I remember laughing more than I had in some comedy clubs over the years. I’ll repeat myself later, but if you get a chance to see Neil Gaiman speak anywhere, in any capacity, go. The man works the crowd in a way that you wouldn’t believe. For example:
- Gaiman: I’m also working on an adaptation of Beowulf at the moment. Wonderful story, the hero dies in it, you know.
Someone in the Crowd: NO!!!
Gaiman: Well, obviously someone failed English.
He has a wit as sharp as a razor, but he never belittled anybody or lost the momentum. Everything he said was fun, insightful, and calm. He offered points to those aspiring to become writers:
“I have a lot of people ask me how to become a writer. And I tell them, ‘Write a lot, finish what you write, and send it to publishers. Be patient, and be persistent’. And they reach me later at the signing and say ‘That’s all fine and good Mr. Gaiman, but come on, you can tell me. Just tell me, when they show up at your doorstep in their funny robes, Stephen King and J.K. Rowling and all their friends, and take you down to the basement and do the thing with the goat’s bones… just tell me that bit’.”
Eventually, he announced he’d only take a last question, and it was far too late for me to work up my courage to that degree. He took the last one and then announced that he’d be doing the signing back in the lobby, and that he’d stay until “my hand falls off.” I took a look around. A thousand people, each allowed to have up to 3 items signed? Yeah, I’d say it just might.
Meeting Neil Gaiman
I wasn’t sure, going in, whether PoolGirl would let me stay to get my airport paperback copy of American Gods signed by the author. She not only let me, but she went and bought a copy of Wolves in the Walls and Anansi Boys in the lobby so I could get those signed too. Whatta gal. (The soon-to-be-autographed hardcover Anansi Boys turned into an early birthday gift for me, so that was extra sweet.)
So we took our new books and voyaged to the End of the Line. And it was a fair ways off. The entire speaking part of the evening had lasted an hour (he finished that part late to make up for starting late), and this line was three people wide and a couple hundred long by the time we took our place in it.
We were afforded cheap entertainment by the grad photos of years gone by. (Tip to the girl in front of us in line: if you’re going to laugh at the outrageous hairstyles of yesteryear, maybe consider taking the pink hair dye and bedhead gel out of your hair first, hm?) And there was of course some light chitchat amongst the fans. Lots of people just read what they had brought or bought while they stood there and waited for their turn. PoolGirl delighted in Wolves in the Walls (a children’s book only about fifteen pages long, but damned hilarious) about three times, enjoying it more each time.
We stood there for probably a half hour not even moving, and another hour doing the slow shuffle towards our autographs. But it totally didn’t matter. Everyone was civil, everyone was cool. There was no obnoxious line cutting, no angry “come on, come on,” nothing but a bunch of fans ranging in age from probably 15 to 65, all patiently and happily waiting their turn to say hi and get a signature.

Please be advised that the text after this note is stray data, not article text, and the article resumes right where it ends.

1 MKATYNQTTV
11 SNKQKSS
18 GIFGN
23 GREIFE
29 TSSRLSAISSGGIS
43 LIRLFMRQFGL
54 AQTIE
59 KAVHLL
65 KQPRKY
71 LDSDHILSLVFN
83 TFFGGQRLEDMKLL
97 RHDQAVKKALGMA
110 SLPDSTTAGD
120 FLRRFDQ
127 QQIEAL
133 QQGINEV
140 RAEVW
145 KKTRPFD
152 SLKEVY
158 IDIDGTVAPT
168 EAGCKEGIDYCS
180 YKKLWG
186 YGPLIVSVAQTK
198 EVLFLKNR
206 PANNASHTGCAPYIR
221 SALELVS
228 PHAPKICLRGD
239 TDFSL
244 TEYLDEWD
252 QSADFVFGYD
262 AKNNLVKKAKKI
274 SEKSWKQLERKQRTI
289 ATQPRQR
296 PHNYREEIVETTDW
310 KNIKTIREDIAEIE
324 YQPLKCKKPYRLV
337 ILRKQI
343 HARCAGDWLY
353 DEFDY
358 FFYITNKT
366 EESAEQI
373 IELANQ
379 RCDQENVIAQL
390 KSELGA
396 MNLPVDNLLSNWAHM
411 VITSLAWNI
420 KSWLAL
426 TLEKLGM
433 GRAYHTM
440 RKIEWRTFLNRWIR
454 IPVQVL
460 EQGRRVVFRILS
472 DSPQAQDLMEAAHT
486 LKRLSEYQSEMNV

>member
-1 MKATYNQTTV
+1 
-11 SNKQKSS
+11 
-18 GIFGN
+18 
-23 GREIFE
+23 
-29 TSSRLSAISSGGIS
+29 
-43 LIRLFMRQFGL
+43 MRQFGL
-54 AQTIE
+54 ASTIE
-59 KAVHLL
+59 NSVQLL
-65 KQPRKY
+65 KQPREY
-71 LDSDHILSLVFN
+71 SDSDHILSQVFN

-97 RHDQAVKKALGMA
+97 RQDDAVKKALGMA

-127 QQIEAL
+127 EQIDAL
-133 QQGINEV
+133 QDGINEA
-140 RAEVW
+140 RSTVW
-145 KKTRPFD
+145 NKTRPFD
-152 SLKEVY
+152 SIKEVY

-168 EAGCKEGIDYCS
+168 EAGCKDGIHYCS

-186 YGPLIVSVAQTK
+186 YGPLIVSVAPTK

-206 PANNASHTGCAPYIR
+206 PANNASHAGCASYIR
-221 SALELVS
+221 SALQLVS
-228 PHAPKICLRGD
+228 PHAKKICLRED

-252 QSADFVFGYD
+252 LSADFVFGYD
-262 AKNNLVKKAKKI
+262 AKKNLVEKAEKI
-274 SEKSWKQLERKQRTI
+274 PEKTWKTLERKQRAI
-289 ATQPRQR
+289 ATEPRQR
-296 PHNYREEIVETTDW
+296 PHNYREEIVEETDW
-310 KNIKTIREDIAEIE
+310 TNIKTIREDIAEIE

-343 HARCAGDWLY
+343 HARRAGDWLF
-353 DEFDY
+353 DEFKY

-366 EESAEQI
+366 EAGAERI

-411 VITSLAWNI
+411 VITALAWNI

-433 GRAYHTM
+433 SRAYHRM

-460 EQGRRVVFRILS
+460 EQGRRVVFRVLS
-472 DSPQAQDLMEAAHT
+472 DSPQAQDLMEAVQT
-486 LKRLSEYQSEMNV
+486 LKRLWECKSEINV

I’ve never been to a book signing before, so this was an interesting experience. About twenty feet from the signing desk, a smiling literary agent gave us a Post-It note for each item we wanted signed to mark the place we wanted signed and to put our names down “so he can sign it automatically. It gives you a better chance to visit with him.” Visit with him? Well hell, I like the sound of that!
And as it turned out, as short a visit as it was (with hundreds of people ahead and hundreds behind), it really did feel like a brief chance to sit and chat with one of today’s coolest authors. I said “Good evening Neil, thanks for a great time tonight” and secretly thrilled that I’d called him “Neil” when probably everyone else in the line had called him “Mr. Gaiman”. He said he’d enjoyed it, and described the audience as “sweet.” Not in a Dude, Where’s My Car? way of saying “sweet,” but in a caring, nice kind of way. Not a trace of irony or fatigue in his voice. I asked him when we might see him write a nice traditional British pantomime (children’s play), and he let slip that there would be a children’s opera of Wolves in the Walls coming soon. I think he was surprised that someone on this side of the pond knows what a panto is.
I do have a couple of regrets for this point in the evening. First and foremost, I wish I’d brought a camera. Gaiman wouldn’t pose with each and every person, but said if we wanted to lean in for a quick shot and a smile he was game. Sadly, I left my camera at home, so that opportunity is lost. Also, I found myself TRULY wishing I’d brought one of my few remaining MRFH business cards to slip him. It would have tickled me endlessly to think that he might have surfed on in and spent some time reading Justin’s Neverwhere review. I bet he’d have thought we were cool.
In the end, I got my old copy of American Gods and my new copy of Anansi Boys both signed to “Sean” (I kind of wish I’d had one done out to “PoolMan”), and my wife got her copy of Wolves made out to her, complete with her name in a little voice bubble over the pig puppet’s head in the opening flap. He signed things in really creative ways… he’d brought all kinds of different pens to sign novels, comics, glossy kids’ books. I saw him draw a quick and simple wolf for one girl, and he did a cool highlight in silver pen on the cover of a Sandman comic. I got a “Believe!” in my Gods book, and he signed all the copies of Anansi Boys the same way (see the picture). We said our goodnights, and left, grinning from ear to ear.
PoolGirl is now an instant fan; she so enjoyed the evening that she’s started reading Smoke and Mirrors, and has already started eyeing American Gods as a follow-up. Me, I’m now utterly a devotee. I’ve never had a chance to meet an author before, and now I had.
I’ve met the Sandman.